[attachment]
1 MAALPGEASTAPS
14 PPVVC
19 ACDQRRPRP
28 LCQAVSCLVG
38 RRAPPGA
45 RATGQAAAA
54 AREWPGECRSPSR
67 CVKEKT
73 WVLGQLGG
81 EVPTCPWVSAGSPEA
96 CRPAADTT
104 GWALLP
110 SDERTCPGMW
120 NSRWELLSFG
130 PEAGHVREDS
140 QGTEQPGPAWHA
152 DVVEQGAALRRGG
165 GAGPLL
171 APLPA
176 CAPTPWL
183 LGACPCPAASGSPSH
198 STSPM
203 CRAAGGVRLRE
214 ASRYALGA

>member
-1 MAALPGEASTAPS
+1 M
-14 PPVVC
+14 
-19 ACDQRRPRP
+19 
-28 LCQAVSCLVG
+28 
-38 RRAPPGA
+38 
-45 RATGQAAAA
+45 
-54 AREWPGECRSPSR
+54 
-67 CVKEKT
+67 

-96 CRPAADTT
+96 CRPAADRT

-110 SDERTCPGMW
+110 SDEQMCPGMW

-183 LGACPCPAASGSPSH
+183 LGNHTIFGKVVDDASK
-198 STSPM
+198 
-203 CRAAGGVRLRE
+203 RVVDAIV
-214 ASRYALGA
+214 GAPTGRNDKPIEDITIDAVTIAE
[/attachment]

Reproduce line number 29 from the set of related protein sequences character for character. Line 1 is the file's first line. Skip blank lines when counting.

+14 